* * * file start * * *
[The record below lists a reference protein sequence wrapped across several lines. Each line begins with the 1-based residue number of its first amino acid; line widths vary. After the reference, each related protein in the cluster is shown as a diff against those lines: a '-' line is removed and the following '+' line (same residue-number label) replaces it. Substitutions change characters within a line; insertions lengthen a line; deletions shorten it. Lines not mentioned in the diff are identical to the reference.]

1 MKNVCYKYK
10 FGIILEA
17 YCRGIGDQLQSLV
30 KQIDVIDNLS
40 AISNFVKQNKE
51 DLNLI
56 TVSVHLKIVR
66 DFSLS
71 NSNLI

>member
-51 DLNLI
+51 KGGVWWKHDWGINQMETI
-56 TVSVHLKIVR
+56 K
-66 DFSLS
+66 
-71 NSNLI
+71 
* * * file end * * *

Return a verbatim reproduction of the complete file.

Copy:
[The record below lists a reference protein sequence wrapped across several lines. Each line begins with the 1-based residue number of its first amino acid; line widths vary. After the reference, each related protein in the cluster is shown as a diff against those lines: a '-' line is removed and the following '+' line (same residue-number label) replaces it. Substitutions change characters within a line; insertions lengthen a line; deletions shorten it. Lines not mentioned in the diff are identical to the reference.]

1 MKNVCYKYK
10 FGIILEA
17 YCRGIGDQLQSLV
30 KQIDVIDNLS
40 AISNFVKQNKE
51 DLNLI
56 TVSVHLKIVR
66 DFSLS
71 NSNLI

>member
-51 DLNLI
+51 KGGVWWKHDWGINQMETI
-56 TVSVHLKIVR
+56 K
-66 DFSLS
+66 
-71 NSNLI
+71 